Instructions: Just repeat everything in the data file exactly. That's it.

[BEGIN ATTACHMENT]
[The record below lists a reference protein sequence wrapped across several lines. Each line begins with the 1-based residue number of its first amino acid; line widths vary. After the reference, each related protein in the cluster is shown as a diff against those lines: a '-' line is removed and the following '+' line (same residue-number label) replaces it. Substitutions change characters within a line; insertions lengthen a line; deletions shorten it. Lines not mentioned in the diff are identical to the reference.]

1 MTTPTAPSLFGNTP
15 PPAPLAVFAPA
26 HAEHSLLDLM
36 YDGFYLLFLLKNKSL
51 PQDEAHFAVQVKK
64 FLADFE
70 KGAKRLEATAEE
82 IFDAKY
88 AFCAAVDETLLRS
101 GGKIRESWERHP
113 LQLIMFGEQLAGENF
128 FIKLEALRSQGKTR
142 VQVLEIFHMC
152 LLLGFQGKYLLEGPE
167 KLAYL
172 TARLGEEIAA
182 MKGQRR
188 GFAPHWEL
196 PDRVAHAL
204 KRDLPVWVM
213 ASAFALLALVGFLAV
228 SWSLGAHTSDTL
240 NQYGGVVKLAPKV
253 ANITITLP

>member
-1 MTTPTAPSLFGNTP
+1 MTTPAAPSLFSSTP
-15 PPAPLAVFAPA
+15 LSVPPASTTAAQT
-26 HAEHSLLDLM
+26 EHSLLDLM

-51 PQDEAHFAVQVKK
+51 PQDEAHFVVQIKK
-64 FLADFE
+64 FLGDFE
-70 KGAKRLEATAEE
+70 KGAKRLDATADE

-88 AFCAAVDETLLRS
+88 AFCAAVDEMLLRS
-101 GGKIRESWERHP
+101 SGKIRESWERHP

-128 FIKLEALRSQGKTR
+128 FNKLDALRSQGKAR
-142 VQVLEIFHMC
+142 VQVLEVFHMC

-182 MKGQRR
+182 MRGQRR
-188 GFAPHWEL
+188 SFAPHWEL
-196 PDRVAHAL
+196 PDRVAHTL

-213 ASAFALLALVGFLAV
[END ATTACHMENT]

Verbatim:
[The record below lists a reference protein sequence wrapped across several lines. Each line begins with the 1-based residue number of its first amino acid; line widths vary. After the reference, each related protein in the cluster is shown as a diff against those lines: a '-' line is removed and the following '+' line (same residue-number label) replaces it. Substitutions change characters within a line; insertions lengthen a line; deletions shorten it. Lines not mentioned in the diff are identical to the reference.]

1 MTTPTAPSLFGNTP
15 PPAPLAVFAPA
26 HAEHSLLDLM
36 YDGFYLLFLLKNKSL
51 PQDEAHFAVQVKK
64 FLADFE
70 KGAKRLEATAEE
82 IFDAKY
88 AFCAAVDETLLRS
101 GGKIRESWERHP
113 LQLIMFGEQLAGENF
128 FIKLEALRSQGKTR
142 VQVLEIFHMC
152 LLLGFQGKYLLEGPE
167 KLAYL
172 TARLGEEIAA
182 MKGQRR
188 GFAPHWEL
196 PDRVAHAL
204 KRDLPVWVM
213 ASAFALLALVGFLAV
228 SWSLGAHTSDTL
240 NQYGGVVKLAPKV
253 ANITITLP

>member
-1 MTTPTAPSLFGNTP
+1 MTTPAAPSLFSSTP
-15 PPAPLAVFAPA
+15 LSVPPASTTAAQT
-26 HAEHSLLDLM
+26 EHSLLDLM

-51 PQDEAHFAVQVKK
+51 PQDEAHFVVQIKK
-64 FLADFE
+64 FLGDFE
-70 KGAKRLEATAEE
+70 KGAKRLDATADE

-88 AFCAAVDETLLRS
+88 AFCAAVDEMLLRS
-101 GGKIRESWERHP
+101 SGKIRESWERHP

-128 FIKLEALRSQGKTR
+128 FNKLDALRSQGKAR
-142 VQVLEIFHMC
+142 VQVLEVFHMC

-182 MKGQRR
+182 MRGQRR
-188 GFAPHWEL
+188 SFAPHWEL
-196 PDRVAHAL
+196 PDRVAHTL

-213 ASAFALLALVGFLAV